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The future majority leader?

carlson CHRIS


Pardon the crystal ball gazing, but by next January Washington state’s senior U.S. Senator, Patty Murray, will become the next majority leader of the Senate, succeeding the acerbic Nevada Senator Harry Reid.

Most pundits will say this is two years premature, that Reid intends to be Majority (or Minority) Leader through 2016. That may well be in fact what happens. The dynamics of the 2014 mid-term elections, however, will change that and history will tap Senator Murray.

She will be the first female to hold that position, but then she has constantly surprised friends and befuddled critics since the Mom in Tennis Shoes first jumped from the Washington State Senate to the United States Senate.

First, full disclosure – I go back with the Senator to the very beginning when she declared against the ethically challenged incumbent Senator Brock Adams in the 1992 Democratic primary.

The Seattle P-I assigned a reporter to do a profile before the primary and thus it was I took a call and was asked why I was supporting her. Because of my long association with Cecil Andrus, and my subsequent work with Kaiser Aluminum as the v p for government affairs some in the media at least thought my support was noteworthy.

My response became the lead: “Patty Murray is the right person, in the right place at the right time with the right message and she’s going to win.” Over a dozen lobbyists and government affairs types called to ask me if I’d lost my marbles.

Besides being smart, and having the courage of her convictions, Senator Murray is a tenacious campaigner, and one who opponents and critics constantly underestimate. Their bodies are strewn across the political landscape.

Consider: she is one of only two members of the Senate ever to defeat four sitting members of Congress – in her 1992 primary she defeated Congressmen Don Bonker; in the general she defeated Congressman Rod Chandler . In 1998, she defeated Congresswoman Linda Smith, and in 2004 Congressman George Nethercutt.

One could make that five if you counted former congressman and senator, Brock Adams.

Senator Murray has many assets but one not often cited is the obvious capacity to grow into the various roles she has had to play, from chair of the Veterans Committee to twice running the Democratic Senatorial Campaign Committee. Today, with the seniority she has accumulated she is chair of the Budget committee and sits on the powerful Appropriations Committee as well as retaining her seat on Veterans Affairs.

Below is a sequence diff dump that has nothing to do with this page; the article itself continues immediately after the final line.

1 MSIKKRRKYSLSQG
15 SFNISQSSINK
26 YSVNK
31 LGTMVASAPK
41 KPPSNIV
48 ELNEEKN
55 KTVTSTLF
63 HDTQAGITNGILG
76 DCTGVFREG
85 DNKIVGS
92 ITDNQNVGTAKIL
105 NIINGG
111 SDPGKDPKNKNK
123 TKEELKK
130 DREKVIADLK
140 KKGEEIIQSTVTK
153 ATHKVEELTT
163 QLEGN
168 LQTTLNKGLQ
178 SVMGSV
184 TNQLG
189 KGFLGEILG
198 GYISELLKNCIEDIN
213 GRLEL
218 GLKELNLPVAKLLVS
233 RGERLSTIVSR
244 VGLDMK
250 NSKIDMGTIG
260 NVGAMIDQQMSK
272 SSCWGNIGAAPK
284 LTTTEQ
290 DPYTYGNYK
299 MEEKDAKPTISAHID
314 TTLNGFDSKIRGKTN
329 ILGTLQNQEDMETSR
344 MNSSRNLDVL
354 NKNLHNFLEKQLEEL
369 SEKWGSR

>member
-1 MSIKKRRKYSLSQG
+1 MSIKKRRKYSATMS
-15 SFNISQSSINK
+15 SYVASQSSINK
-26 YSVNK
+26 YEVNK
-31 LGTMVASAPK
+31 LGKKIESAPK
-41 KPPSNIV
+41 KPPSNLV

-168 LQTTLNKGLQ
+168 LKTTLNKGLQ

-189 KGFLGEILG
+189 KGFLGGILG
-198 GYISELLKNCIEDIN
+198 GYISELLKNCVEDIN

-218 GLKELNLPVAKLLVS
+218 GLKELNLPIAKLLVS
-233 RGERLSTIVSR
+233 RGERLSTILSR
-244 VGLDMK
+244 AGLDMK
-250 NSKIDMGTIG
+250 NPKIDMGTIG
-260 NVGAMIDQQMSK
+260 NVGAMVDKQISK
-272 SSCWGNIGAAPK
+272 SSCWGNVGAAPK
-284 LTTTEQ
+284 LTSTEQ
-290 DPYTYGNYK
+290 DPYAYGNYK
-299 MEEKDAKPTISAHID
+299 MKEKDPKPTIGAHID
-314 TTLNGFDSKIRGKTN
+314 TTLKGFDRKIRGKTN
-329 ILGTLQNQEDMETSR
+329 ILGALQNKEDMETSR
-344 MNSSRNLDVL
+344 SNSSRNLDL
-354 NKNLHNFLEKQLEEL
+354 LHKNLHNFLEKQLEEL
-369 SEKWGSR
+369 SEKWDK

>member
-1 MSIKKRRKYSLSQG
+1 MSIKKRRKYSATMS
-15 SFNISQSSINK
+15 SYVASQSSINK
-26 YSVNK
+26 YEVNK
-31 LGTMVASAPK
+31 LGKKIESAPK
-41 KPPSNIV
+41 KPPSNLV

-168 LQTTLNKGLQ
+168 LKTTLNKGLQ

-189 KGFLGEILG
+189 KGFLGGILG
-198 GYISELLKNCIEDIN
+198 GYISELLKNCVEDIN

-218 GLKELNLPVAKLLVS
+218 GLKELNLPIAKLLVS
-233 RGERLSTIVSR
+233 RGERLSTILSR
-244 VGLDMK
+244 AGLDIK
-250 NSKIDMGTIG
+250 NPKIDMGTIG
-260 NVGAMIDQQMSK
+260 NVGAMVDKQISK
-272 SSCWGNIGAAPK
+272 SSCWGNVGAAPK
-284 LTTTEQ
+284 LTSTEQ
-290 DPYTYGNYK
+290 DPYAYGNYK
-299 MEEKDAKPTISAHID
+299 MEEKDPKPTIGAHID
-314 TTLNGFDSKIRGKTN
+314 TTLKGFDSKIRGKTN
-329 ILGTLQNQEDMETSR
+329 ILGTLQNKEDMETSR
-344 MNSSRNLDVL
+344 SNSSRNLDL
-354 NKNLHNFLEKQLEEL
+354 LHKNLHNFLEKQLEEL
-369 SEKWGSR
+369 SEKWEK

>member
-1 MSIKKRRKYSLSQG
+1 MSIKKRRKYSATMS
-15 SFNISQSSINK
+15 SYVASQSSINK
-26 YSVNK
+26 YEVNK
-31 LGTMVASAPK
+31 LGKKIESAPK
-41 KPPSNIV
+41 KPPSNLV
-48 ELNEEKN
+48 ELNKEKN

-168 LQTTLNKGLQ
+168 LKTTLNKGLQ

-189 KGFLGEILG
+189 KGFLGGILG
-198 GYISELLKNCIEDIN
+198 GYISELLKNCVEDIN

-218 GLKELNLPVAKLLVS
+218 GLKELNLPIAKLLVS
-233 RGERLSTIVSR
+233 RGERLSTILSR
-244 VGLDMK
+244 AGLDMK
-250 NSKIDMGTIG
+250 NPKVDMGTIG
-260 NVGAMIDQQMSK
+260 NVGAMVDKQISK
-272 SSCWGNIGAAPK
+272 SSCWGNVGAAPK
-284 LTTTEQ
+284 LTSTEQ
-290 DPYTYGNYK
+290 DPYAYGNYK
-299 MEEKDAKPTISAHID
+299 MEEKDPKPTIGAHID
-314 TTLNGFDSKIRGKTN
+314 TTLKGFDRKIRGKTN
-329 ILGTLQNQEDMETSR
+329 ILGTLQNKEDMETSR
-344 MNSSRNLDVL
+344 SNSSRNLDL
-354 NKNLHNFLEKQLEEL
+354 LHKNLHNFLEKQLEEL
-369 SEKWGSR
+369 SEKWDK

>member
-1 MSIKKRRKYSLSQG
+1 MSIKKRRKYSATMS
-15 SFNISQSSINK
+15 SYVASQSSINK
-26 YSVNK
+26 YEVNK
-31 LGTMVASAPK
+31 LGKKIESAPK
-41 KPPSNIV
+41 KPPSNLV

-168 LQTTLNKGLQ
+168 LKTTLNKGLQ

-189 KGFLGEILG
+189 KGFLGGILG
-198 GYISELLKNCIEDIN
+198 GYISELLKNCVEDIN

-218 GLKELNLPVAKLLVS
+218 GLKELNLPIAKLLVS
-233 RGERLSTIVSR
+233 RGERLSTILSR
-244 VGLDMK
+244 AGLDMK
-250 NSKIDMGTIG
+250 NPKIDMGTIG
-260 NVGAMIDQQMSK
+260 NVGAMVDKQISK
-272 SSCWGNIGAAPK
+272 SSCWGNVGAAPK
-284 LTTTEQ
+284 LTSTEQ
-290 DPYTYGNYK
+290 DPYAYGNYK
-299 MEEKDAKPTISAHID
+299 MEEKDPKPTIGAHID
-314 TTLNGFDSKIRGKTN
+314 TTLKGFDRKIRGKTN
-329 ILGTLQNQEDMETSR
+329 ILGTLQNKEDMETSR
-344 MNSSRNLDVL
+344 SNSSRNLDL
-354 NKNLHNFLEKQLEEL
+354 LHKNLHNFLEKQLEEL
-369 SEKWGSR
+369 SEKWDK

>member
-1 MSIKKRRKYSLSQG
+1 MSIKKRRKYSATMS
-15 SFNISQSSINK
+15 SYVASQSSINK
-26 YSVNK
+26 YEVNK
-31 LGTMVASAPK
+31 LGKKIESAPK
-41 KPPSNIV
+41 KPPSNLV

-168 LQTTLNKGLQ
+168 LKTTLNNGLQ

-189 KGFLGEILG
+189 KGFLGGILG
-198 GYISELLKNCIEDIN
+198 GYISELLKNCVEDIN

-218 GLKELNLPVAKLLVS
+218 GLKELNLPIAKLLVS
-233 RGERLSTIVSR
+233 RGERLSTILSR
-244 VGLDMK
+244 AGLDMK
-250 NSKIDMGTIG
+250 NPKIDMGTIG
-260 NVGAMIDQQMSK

She is also a member of the Senate Democratic leadership along with New York Senator Charles Schumer who will probably be her primary competitor once Reid announces he is stepping down. Let me be clear—Senator Murray will be called by the time and circumstances to ascend to a razor thin Majority leadership. She will not lead a coup against Senator Reid nor step over the body of Senator Schumer. Neither move is in her nature.

The caucus will turn to her because once again she will be the right person in the right place at the right time with the right message.

Senator Murray is a proven consensus builder. Exhibit A is the sterling work she and her staff (She has always had outstanding staff) displayed in working with Wisconsin Republican Congressman Paul Ryan to achieve a bi-partisan Budget agreement between the House and Senate.

This ability to smooth troubled waters will be of critical importance for the simple reason that if the Democrats hold onto the Senate leadership it may only be by a one vote margin. The party that wins control could come down to Alaska Senator Mark Begich’s race the results of which may not be known for several days.

Party leadership, though, including Bill and Hillary Clinton, will recognize that to achieve any legislative success going into the 2016 presidential race will require a different style in the Majority Leader’s office and someone whom the Republicans can trust and respect. That’s Patty Murray, not Harry Reid or Charles Schumer.

Senator Murray’s ability to rally women behind Democratic candidates is well proven and thus she will also garner credit for the Democrats continuing to hold the Senate.

Another commendable attribute: she always remembers those that help her. She called just the other day to ask how I was doing with my health challenges and faring in retirement. We had a nice 10 minute chat.

And during my several hospitalizations while being treated for my cancer at Huntsman in Salt Lake City in 2006 invariably I’d get a hand-written note of encouragement from her. She’s going to be a great Majority Leader. You just watch. She’s the real deal in the surreal world inside the Beltway.

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